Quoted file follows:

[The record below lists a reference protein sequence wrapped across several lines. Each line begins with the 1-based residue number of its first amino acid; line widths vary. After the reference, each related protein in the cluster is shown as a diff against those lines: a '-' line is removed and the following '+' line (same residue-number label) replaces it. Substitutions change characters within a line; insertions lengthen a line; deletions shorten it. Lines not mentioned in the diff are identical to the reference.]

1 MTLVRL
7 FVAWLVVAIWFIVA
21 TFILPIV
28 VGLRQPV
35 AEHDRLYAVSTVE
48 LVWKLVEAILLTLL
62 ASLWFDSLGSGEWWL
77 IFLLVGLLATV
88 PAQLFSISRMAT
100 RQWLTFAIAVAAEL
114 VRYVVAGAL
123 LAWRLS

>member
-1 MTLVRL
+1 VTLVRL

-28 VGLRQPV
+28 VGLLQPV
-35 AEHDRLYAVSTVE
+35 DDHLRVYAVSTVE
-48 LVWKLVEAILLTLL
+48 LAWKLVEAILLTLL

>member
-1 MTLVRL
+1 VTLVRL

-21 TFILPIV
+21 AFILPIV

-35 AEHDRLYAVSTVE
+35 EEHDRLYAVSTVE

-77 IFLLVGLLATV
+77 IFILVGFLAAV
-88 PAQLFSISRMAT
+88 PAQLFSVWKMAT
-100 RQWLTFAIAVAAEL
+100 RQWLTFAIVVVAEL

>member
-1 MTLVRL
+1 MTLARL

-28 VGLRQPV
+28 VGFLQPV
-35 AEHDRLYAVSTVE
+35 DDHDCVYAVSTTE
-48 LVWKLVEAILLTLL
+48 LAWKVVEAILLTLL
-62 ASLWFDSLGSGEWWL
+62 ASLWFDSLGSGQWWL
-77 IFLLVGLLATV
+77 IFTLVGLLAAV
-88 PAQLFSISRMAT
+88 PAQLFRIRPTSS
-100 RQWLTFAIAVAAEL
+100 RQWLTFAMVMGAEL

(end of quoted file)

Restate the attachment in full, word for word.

[The record below lists a reference protein sequence wrapped across several lines. Each line begins with the 1-based residue number of its first amino acid; line widths vary. After the reference, each related protein in the cluster is shown as a diff against those lines: a '-' line is removed and the following '+' line (same residue-number label) replaces it. Substitutions change characters within a line; insertions lengthen a line; deletions shorten it. Lines not mentioned in the diff are identical to the reference.]

1 MTLVRL
7 FVAWLVVAIWFIVA
21 TFILPIV
28 VGLRQPV
35 AEHDRLYAVSTVE
48 LVWKLVEAILLTLL
62 ASLWFDSLGSGEWWL
77 IFLLVGLLATV
88 PAQLFSISRMAT
100 RQWLTFAIAVAAEL
114 VRYVVAGAL
123 LAWRLS

>member
-1 MTLVRL
+1 VTLVRL

-28 VGLRQPV
+28 VGLLQPV
-35 AEHDRLYAVSTVE
+35 DDHLRVYAVSTVE
-48 LVWKLVEAILLTLL
+48 LAWKLVEAILLTLL

>member
-1 MTLVRL
+1 VTLVRL

-21 TFILPIV
+21 AFILPIV

-35 AEHDRLYAVSTVE
+35 EEHDRLYAVSTVE

-77 IFLLVGLLATV
+77 IFILVGFLAAV
-88 PAQLFSISRMAT
+88 PAQLFSVWKMAT
-100 RQWLTFAIAVAAEL
+100 RQWLTFAIVVVAEL

>member
-1 MTLVRL
+1 MTLARL

-28 VGLRQPV
+28 VGFLQPV
-35 AEHDRLYAVSTVE
+35 DDHDCVYAVSTTE
-48 LVWKLVEAILLTLL
+48 LAWKVVEAILLTLL
-62 ASLWFDSLGSGEWWL
+62 ASLWFDSLGSGQWWL
-77 IFLLVGLLATV
+77 IFTLVGLLAAV
-88 PAQLFSISRMAT
+88 PAQLFRIRPTSS
-100 RQWLTFAIAVAAEL
+100 RQWLTFAMVMGAEL